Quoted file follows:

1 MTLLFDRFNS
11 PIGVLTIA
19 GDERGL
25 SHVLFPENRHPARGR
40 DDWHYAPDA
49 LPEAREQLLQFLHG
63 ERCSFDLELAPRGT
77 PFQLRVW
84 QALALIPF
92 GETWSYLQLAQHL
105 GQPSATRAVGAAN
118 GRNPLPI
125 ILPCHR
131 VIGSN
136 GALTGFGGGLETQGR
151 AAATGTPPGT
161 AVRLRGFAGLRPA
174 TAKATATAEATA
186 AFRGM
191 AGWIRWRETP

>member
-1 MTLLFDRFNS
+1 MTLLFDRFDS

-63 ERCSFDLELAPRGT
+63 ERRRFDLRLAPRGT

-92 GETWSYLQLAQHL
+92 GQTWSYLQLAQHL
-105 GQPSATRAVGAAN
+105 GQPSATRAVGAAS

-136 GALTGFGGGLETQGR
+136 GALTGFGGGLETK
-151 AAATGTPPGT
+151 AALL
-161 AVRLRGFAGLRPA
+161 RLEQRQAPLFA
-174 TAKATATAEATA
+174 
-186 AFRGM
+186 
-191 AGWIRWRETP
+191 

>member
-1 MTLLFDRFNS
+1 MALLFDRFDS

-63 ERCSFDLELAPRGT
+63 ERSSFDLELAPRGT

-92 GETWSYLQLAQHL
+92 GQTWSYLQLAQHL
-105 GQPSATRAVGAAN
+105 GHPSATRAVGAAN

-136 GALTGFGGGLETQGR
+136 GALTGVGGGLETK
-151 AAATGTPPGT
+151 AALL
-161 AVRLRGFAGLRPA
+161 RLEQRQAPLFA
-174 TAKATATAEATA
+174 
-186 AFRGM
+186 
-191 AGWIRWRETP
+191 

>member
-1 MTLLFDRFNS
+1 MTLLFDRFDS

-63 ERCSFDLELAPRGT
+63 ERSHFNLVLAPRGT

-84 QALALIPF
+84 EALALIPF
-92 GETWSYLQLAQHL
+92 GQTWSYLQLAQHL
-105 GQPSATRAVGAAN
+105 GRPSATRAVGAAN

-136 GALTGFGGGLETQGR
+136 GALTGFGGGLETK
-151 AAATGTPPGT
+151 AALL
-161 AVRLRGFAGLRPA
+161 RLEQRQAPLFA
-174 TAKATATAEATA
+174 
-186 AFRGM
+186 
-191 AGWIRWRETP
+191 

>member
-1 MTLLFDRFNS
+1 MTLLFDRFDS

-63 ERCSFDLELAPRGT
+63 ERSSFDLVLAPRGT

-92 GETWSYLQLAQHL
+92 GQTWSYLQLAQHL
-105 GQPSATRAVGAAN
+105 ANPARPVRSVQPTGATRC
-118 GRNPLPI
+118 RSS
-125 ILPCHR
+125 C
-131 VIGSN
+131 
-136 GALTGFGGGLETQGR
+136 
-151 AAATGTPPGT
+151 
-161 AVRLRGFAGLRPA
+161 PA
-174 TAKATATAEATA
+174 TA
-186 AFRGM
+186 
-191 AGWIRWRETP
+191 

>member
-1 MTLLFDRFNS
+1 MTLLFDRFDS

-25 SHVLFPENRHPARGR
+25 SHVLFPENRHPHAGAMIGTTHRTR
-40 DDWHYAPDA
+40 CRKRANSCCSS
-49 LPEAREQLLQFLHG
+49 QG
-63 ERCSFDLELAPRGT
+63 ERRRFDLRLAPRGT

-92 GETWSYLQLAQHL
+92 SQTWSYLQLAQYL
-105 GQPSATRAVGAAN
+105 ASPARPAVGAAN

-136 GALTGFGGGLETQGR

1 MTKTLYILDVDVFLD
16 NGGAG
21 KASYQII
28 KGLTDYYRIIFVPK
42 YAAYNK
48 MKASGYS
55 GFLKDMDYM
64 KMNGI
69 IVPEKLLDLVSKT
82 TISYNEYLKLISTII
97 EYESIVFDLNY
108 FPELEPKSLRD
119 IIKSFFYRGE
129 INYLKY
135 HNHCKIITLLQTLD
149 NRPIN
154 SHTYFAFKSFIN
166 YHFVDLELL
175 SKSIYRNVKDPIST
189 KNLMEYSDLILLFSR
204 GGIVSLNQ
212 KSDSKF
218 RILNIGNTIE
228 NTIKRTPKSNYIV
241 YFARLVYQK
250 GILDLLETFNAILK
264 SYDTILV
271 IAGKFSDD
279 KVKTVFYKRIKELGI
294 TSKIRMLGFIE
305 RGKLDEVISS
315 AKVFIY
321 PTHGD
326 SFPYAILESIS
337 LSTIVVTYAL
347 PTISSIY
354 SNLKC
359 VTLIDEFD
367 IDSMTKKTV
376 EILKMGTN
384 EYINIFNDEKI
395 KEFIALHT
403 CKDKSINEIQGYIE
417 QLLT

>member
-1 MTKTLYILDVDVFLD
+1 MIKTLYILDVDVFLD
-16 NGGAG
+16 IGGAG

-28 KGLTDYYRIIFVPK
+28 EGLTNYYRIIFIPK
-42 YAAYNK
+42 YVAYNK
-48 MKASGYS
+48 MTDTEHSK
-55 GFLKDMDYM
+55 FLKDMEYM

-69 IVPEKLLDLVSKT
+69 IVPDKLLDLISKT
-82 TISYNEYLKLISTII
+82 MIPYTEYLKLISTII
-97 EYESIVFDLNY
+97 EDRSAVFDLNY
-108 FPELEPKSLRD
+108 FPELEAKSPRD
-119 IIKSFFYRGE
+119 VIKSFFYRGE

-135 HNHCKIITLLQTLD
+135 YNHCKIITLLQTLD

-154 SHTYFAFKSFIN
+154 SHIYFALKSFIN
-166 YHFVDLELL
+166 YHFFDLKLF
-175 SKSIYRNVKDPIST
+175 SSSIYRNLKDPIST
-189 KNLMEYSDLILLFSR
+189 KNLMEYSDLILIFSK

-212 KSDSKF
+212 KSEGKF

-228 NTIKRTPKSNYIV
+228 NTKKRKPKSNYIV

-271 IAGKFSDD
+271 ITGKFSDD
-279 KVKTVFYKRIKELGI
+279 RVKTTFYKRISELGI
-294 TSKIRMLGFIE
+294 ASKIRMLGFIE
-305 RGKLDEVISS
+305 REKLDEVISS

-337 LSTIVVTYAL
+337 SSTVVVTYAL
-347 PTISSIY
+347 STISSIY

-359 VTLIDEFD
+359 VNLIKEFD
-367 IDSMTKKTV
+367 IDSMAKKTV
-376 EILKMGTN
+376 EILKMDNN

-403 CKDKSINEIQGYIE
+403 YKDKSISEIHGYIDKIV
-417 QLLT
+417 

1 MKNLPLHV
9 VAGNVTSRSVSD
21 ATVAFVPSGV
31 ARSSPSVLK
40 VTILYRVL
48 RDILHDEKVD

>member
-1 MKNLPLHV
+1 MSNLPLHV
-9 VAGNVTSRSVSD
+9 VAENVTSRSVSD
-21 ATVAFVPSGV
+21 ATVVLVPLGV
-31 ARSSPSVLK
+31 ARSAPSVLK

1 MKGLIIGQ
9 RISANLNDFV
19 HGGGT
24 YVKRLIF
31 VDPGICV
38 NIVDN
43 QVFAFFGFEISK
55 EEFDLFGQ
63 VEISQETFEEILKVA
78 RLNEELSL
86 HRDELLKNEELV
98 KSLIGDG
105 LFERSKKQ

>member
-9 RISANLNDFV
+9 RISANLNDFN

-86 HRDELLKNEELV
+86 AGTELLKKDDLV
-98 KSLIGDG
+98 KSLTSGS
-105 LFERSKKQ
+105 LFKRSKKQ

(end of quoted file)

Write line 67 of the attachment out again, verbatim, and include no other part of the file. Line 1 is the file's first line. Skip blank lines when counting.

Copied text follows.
+63 ERSHFNLVLAPRGT